1 Natali, lit. birthday; but the early Church gave this beautiful name to, and kept the memory of Saints on, the day of their death. (cf. below, in die martyrii eorum) in all cases except that of S. John the Baptist (from the importance of his natural birthday in connexion with the LORD's Nativity). The Conversion of S. Paul is a later exception.
2 It is of course well known that this is very debatable ground, and as such, it is wiser to leave it untouched in a work which is only intended as a means of of rendering English-speaking people aquainted with Leo's views and statements. It will be noticed however, that the historically verified connexion of S. Paul with Rome is as nothing in his eyes in comparison with the very apocryphal connexion of S. Peter: cf. below, per sacram beati Petri sedem, on which the Ballerinii very appropriately quote Prosper de Ingratis: - Sedes Roma Petri, quoe pastoralis honore facta caput mundo, quidquid non possidet armis religione tenet.The Roman Calendar still retains the double commemoration of June 29.
8 Electio pares (fecit) omitted by the oldest Vatican ms. but undoubtedly genuine, the allusion being obviously to S. Paul's claim to equal apostleship with the Twelve more than once advanced (e.g. 2 Cor. xi. 5, &c.). This then is an interesting passage when read side by side with Leo's Petrine claims, but does not really contradict them, though the lauguage here used, esp. the figure of the two eyes, is strong.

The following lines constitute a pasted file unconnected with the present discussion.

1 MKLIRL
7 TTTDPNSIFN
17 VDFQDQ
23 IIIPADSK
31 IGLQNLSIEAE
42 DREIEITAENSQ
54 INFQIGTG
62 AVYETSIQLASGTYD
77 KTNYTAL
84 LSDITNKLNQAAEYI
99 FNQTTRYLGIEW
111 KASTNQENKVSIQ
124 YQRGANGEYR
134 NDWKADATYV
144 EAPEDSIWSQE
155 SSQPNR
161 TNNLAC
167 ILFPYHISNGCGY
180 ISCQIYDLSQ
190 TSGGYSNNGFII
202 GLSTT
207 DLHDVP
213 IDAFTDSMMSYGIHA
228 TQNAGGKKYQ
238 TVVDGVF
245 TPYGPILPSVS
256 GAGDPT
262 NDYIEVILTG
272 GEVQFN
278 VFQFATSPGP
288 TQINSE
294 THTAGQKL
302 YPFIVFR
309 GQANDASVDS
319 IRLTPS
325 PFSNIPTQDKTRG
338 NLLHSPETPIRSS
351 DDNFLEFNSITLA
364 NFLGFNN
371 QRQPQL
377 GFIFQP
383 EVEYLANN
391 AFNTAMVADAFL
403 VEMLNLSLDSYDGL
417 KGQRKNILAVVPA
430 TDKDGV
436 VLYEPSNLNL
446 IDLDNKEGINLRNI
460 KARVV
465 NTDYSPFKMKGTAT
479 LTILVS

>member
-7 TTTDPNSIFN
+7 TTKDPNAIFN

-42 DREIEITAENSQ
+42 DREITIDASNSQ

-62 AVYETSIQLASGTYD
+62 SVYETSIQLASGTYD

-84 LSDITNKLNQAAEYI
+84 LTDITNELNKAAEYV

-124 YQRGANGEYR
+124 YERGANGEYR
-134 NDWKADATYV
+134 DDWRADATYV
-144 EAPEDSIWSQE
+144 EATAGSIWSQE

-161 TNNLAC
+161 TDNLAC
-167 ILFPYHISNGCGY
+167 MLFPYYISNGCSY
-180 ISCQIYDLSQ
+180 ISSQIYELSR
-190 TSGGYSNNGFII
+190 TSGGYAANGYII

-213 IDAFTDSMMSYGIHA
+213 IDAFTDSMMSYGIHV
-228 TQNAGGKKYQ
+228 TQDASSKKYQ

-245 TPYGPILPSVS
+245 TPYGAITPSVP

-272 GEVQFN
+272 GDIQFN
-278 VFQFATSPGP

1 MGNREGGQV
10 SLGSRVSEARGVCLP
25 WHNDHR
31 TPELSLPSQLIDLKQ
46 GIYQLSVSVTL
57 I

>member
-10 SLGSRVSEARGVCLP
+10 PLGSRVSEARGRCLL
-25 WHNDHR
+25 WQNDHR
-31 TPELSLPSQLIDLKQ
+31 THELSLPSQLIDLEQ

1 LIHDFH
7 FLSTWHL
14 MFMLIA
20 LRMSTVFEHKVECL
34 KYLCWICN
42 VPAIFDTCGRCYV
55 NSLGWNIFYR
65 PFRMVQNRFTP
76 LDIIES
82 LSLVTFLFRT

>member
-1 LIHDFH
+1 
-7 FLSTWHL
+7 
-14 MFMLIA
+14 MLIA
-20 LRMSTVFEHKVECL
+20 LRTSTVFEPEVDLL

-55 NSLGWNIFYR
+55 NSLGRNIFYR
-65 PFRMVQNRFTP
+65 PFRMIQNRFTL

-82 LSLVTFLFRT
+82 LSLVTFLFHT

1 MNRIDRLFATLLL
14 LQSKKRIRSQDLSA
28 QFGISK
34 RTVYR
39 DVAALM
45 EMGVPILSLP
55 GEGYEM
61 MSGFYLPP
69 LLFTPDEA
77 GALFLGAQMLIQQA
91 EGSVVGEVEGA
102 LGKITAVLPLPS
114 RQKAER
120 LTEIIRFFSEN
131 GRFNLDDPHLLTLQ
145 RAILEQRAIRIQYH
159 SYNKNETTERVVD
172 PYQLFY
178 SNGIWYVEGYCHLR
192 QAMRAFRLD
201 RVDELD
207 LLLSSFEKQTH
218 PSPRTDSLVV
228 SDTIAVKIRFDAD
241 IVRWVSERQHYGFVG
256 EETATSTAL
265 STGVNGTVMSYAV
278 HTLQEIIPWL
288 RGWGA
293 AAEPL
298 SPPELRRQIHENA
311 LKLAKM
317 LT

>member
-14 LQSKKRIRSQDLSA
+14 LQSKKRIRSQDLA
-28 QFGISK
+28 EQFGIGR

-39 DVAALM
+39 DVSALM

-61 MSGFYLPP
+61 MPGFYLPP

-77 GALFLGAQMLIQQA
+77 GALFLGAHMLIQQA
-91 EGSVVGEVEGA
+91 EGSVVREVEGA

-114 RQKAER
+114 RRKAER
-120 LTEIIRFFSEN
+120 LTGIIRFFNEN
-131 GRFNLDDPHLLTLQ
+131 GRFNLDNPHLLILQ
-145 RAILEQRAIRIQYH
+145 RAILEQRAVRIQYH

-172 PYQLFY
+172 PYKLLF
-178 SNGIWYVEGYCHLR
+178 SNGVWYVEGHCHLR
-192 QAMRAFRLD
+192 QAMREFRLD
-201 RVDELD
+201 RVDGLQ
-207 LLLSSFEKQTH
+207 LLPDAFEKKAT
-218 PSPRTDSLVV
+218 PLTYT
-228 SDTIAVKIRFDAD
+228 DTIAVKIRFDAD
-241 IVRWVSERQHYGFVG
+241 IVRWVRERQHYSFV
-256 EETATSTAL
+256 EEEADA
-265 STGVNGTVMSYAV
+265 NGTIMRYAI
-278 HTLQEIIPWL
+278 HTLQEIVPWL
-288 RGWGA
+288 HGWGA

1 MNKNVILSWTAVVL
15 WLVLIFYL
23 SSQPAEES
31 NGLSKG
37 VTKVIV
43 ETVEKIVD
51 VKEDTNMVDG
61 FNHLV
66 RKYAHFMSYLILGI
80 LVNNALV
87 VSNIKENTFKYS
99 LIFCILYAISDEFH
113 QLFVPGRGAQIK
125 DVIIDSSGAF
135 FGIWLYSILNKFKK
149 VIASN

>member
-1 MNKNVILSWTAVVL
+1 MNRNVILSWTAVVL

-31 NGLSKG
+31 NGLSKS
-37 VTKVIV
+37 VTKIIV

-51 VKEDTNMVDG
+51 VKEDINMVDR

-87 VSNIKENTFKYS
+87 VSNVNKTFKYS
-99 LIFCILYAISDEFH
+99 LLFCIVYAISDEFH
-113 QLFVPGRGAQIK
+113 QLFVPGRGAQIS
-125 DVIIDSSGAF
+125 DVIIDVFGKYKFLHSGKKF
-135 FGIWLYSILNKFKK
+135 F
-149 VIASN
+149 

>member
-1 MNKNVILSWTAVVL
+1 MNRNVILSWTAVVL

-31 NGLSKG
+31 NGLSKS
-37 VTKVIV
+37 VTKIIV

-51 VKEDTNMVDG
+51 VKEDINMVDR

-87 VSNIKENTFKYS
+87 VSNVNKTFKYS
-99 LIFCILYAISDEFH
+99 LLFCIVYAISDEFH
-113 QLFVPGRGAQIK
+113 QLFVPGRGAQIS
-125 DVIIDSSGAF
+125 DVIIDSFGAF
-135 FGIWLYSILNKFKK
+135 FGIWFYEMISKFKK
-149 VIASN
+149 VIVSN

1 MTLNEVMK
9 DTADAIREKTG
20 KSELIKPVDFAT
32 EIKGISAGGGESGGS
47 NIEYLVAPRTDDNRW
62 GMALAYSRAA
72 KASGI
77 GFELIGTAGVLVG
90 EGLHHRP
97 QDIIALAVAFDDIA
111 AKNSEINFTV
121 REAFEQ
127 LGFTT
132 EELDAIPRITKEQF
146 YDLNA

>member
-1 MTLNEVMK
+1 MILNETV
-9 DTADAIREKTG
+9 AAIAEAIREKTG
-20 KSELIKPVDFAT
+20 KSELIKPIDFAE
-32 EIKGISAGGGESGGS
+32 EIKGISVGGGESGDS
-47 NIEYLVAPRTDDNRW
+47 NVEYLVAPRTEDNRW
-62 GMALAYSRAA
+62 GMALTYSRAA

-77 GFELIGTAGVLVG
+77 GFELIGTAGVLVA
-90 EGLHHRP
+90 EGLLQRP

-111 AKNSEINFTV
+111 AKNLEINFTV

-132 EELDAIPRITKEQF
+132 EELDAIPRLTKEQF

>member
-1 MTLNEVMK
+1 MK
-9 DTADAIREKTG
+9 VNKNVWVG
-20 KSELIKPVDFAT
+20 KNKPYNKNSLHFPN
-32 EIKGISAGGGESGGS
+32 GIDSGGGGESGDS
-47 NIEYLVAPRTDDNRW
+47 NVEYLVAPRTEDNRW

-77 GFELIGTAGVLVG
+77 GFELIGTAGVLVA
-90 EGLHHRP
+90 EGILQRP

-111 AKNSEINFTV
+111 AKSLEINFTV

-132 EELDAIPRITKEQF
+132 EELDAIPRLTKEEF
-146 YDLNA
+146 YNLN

1 There is some doubt as to the exact occasion of this sermon. It seems to have been connected with the yearly commemoration (not the first or second from the language Leo uses), of that 14 days' pillage of Rome by Genseric (in 455) and of the city's subsequent liberaton, in which Leo took so important a part. But the date ascribed to the sermon's delivery (the octave of SS. Peter and Paul, i.e. July 6) does not tally well with its allusions to the ludi circenses as counter-attractions to the recent Church functions. A reference to Serm. IX. n. 6, will remind the reader that it was the ludi Apollinares that, at least in the past, were associated with that date: perhaps Leo's phrase ludus Circensium is only a general description and would include the Apollinarian games as being still held in Circo as well as others. The ludi Circenses themselves were held Sept. 4-12.
1 S. Laurence was the chief Deacon in the time of Sextus II., and was martyred in the persecution of Valerian, 258, in the way detailed by Leo in this Sermon. His was a very favourite festival in the Middle Ages both in the East and West.
3 It will be remembered that "the serving of tables" was from the first institution of the office one of the principal duties of the deacon (levita), see Acts vi. 1-6. This side of the office has latterly fallen into abeyance and is but slightly recognized in the English Ordinal.